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The Drinking Age Be Lowered to 18

By gabrielle22 Dec 02, 2012 1337 Words
The drinking age be lowered to 18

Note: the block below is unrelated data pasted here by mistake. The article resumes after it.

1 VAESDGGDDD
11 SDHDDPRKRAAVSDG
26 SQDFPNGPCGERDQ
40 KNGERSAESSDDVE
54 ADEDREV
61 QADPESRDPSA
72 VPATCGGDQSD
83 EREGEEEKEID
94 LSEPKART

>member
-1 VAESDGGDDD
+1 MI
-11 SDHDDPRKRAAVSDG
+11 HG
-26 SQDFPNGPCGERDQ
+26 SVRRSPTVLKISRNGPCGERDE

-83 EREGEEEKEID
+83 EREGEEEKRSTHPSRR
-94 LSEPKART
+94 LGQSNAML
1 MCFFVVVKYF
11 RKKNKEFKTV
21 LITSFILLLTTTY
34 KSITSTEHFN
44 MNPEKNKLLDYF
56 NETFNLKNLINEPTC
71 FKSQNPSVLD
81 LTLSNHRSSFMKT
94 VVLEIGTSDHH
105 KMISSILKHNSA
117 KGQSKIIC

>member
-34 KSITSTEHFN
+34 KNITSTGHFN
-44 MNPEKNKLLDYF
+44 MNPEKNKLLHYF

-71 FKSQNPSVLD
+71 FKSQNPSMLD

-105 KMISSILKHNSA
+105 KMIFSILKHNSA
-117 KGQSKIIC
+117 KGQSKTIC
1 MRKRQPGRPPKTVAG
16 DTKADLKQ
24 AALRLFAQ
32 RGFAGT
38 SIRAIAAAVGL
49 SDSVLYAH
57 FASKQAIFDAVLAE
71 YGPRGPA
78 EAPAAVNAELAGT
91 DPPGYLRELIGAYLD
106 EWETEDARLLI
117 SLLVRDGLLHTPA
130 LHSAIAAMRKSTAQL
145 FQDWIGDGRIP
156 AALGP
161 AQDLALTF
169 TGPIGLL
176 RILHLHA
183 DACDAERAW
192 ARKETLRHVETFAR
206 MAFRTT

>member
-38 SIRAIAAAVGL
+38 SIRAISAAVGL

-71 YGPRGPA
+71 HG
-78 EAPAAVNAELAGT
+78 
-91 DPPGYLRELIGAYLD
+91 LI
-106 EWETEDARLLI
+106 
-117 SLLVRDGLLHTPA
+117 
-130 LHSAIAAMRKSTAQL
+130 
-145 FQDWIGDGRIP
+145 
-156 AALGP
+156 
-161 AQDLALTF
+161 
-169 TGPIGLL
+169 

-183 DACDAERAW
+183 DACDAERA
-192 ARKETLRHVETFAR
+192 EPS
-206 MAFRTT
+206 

"Alcohol is the drug of choice among America's adolescents, used by more young people than tobacco or illicit drugs... [T]here are 10.1 million underage drinkers in the United States... 39% of current 8th graders, 58% of 10th graders, 72% of 12th graders, and 85% of college students have tried alcohol.” -The National Institutes of Health (NIH) wrote in their fact sheet titled "Underage Drinking" on report.nih.gov. Apparently keeping the drinking age at 21 is not stopping teenagers from drinking and even worse when they drink it isn’t casual but instead they are binge drinking. Binge drinking is drinking with the intention of becoming intoxicated by a heavy consumption of alcohol over a short period of time. Lowering the drinking age to 18 could possibly solve this problem and we won’t know unless we try. Of course there are many negatives to the consumption of alcohol but it happens throughout all ages; alcohol poisoning, drunk driving, and other bad personal choices are made under the influence of alcohol. At 18 an individual is considered an adult and can vote, gamble in some places, and so on but they cannot drink. I find this ridiculous since this is one of the most frequent ages people start drinking and everyone knows it’s going on but they choose to ignore it. People seem to want to go against the law and authority, it’s a thrill, and if the legal drinking age was lowered to 18 then maybe they won’t find it so thrilling and it would be a legal adult decision they are making to drink. Did you know? From 1920 to 1933 alcohol was prohibited in the united stated by the eighteenth amendment. During this time there were much more arrests, organized crime increased, and eventually the twenty-first amendment was ratified to repeal the eighteenth amendment, the only time this has ever happened. People will always find a way around the law and nobody likes being told what they can and can’t do so they do it anyways. Apparently this wasn’t the last time the law and alcohol would be an issue. Between 1970 and 1976 thirty states lowered their minimum drinking age from 21 to 18, 19, or 20 but the National minimum drinking age act of 1984 caused them to raise it back up to 21 because they were threatening to withdraw their highway funds. According to procon.org; today the states have had more freedom with their laws and now in 29 states underage drinking is allowed on private premises with parental consent, 30 states if for religious purposes, and 13 states if for educational purposes. There are eight exceptions to minimum legal drinking age which depend on the state: Drinking is allowed on private non-alcohol-selling premises, with parental consent, on private, non-alcohol-selling premises, without parental consent, for religious purposes, for medical purposes, for government work related purposes, for educational purposes, when reporting medical need due to underage drinking for another minor, and on alcohol-selling premises, with parental approval Society plays a large role in promoting underage drinking. The shows and movies that are directed towards today’s youth promote underage drinking by showing the characters drinking both casually and binge drinking at parties and so on. How are teenagers expected to not do these things if they are being told by the media that it is okay and socially accepted? People who are against lowering the drinking age should be fighting against the media and help educate youth, the age isn’t the problem, but societies. There is a lot of arguing about all the negatives then can come from making it legal for teenagers to drink because anyone against this only sees how destructive drinking can be while it’s illegal. But how often do you hear about kids being educated on alcohol. Sure there is MADD (Mothers Against Drunk Driving) but that is just scaring children and using their emotions against them. They aren’t really educating teenagers on how to drink responsibly but instead just telling them not to. John McCardell Jr., a historian of the American South and former head of Middlebury College, founded Choose Responsibility in 2006 to argue in favor of licensing 18-to-20-year-olds to drink after they are educated. According to McCardell they should be licensed to drink after they complete 42 hours of instruction on the history, chemistry, psychology, and sociology of alcohol, including sitting in on AA sessions. At the age of 21, people still make bad choices under the influence of alcohol, maybe being educated would help them make better ones. Society isn’t the only one to blame, parents are a child’s first teacher and their actions speak louder than words. A baby learns to talk and do everything by watching their parents. According to MADD, “Seventy-four percent of kids (ages 8-17) said their parents are the leading influence on their decisions about drinking.” If parents educated their kids and also demonstrate how to be responsible while drinking then kids could make better choices. The biggest issue is that the government and society doesn’t think that at 18 an individual is responsible enough to drink but they are mature enough to legally be able to vote, serve on juries, get married, join the military, and can be prosecuted as adults. It doesn’t seem right that one can be held responsible for so much but not responsible enough to drink when people who are legally allowed to drink can’t even do it responsibly. One argument on the pro side is that Europe’s traffic fatalities were less than ours in the 1980s when the law was passes for the minimum drinking age to be 21 proving that the drinking age being higher doesn’t stop the fatalities. But the con side counters this by pointing out that the “Lower drinking ages to 16, 17, or 18 like the MLDA in some European countries is inappropriate for US standards because American teens generally start driving at earlier ages and drive more often than their European counterparts. American teens are thus much more likely to drive under the influence of alcohol if the drinking age were lowered in the US” –ProCon.org. Yes this is logical but either way European countries have different societal expectations as well as many other factors. The point it that if we know that teenagers are drinking and driving illegally then how is the age limit doing any good? And to make it worse teenagers don’t like to be told what to do and the thrill of drinking because it’s illegal and reckless attracts them to it even more just as going against their parents and other authority figures excites them. Other things to keep in mind: Sixty-seven percent of teens in the United States drink alcohol, lowering the drinking causing adults to be able to drink in bars and public places will stop them from always drinking in unsupervised places where it turns into binge drinking, and there are always going to be fatalities that come with drinking and they are already across all age groups whether or not the younger generation’s fatalities are higher. The united states has tried to completely ban alcohol and now they are trying to stop legal adults from drinking for reasons that they don’t know will actually occur, and if they can take the ban off alcohol as they did in history to stop all the negatives that came with it then isn’t it worth a try to lower the drinking age and see if we get positive results. It seems that the pros and cons are fairly even and some are opinion based and it’s only a matter of time where something is going to need to be done about this. The best option is to educate the youth and as they come of age, 18, then they can make more responsible and educated choices as an adult.